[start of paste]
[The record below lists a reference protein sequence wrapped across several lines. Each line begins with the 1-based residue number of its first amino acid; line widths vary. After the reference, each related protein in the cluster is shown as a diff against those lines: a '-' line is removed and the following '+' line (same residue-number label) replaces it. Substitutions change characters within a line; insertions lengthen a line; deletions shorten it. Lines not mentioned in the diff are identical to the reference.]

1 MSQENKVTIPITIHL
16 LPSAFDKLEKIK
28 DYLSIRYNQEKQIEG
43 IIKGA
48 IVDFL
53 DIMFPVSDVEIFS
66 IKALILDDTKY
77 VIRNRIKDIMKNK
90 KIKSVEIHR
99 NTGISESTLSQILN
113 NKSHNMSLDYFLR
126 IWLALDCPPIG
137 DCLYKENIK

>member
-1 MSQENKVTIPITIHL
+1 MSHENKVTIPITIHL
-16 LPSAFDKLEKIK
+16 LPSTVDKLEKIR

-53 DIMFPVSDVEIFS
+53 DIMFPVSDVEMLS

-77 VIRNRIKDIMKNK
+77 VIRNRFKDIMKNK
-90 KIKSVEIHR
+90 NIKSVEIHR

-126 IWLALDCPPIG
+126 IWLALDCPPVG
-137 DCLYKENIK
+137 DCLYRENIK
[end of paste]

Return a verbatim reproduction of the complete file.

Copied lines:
[The record below lists a reference protein sequence wrapped across several lines. Each line begins with the 1-based residue number of its first amino acid; line widths vary. After the reference, each related protein in the cluster is shown as a diff against those lines: a '-' line is removed and the following '+' line (same residue-number label) replaces it. Substitutions change characters within a line; insertions lengthen a line; deletions shorten it. Lines not mentioned in the diff are identical to the reference.]

1 MSQENKVTIPITIHL
16 LPSAFDKLEKIK
28 DYLSIRYNQEKQIEG
43 IIKGA
48 IVDFL
53 DIMFPVSDVEIFS
66 IKALILDDTKY
77 VIRNRIKDIMKNK
90 KIKSVEIHR
99 NTGISESTLSQILN
113 NKSHNMSLDYFLR
126 IWLALDCPPIG
137 DCLYKENIK

>member
-1 MSQENKVTIPITIHL
+1 MSHENKVTIPITIHL
-16 LPSAFDKLEKIK
+16 LPSTVDKLEKIR

-53 DIMFPVSDVEIFS
+53 DIMFPVSDVEMLS

-77 VIRNRIKDIMKNK
+77 VIRNRFKDIMKNK
-90 KIKSVEIHR
+90 NIKSVEIHR

-126 IWLALDCPPIG
+126 IWLALDCPPVG
-137 DCLYKENIK
+137 DCLYRENIK